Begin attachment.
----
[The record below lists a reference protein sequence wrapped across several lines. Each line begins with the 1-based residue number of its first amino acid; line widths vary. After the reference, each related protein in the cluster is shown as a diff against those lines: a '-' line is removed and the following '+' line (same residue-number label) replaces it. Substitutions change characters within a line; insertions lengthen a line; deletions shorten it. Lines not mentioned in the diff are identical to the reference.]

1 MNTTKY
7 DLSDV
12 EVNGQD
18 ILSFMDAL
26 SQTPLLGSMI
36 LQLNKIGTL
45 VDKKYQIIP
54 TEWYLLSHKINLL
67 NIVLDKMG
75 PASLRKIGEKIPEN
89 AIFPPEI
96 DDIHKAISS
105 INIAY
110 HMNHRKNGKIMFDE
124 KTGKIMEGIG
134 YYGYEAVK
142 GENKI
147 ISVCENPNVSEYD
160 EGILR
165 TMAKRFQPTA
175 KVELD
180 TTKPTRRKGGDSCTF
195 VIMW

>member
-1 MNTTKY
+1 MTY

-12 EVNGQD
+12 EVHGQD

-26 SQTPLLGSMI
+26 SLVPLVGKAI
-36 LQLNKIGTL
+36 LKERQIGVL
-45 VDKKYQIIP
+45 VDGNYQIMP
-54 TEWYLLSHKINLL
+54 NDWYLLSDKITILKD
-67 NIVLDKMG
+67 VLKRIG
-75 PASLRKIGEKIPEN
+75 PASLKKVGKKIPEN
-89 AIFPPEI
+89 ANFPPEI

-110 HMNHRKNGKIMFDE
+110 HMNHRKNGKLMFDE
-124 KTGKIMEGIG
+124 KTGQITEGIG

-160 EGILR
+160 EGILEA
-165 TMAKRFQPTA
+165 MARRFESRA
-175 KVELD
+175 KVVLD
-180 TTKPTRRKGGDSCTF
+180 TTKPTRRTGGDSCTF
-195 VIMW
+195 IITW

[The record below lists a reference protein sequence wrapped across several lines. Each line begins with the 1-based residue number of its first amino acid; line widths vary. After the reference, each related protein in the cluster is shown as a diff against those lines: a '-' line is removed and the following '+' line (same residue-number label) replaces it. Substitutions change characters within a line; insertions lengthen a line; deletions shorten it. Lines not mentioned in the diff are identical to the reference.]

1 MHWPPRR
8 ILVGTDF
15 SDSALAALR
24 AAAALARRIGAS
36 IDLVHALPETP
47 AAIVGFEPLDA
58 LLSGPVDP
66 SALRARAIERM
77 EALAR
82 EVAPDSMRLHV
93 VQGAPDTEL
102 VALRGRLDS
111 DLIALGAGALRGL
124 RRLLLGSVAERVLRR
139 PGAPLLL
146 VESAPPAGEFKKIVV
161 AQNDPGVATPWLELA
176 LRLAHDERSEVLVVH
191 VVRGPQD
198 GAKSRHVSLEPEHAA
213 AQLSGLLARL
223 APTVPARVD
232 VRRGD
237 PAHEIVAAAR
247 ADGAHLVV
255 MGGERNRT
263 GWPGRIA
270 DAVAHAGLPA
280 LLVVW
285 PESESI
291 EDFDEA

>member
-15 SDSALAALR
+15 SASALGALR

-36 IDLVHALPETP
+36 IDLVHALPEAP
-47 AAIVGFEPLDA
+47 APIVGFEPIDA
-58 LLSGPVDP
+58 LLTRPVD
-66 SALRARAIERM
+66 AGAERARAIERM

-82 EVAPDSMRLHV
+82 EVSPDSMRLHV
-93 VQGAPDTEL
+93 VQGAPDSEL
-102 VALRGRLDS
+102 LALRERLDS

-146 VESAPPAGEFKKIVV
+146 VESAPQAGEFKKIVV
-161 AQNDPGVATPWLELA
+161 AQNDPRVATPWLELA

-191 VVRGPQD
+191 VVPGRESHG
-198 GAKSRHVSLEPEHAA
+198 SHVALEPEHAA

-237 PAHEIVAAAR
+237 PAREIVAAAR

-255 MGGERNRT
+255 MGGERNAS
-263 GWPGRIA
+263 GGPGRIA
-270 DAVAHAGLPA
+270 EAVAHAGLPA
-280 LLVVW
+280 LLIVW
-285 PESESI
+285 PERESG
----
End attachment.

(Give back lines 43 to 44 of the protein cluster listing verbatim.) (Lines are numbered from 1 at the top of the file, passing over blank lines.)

+89 ANFPPEI

-110 HMNHRKNGKIMFDE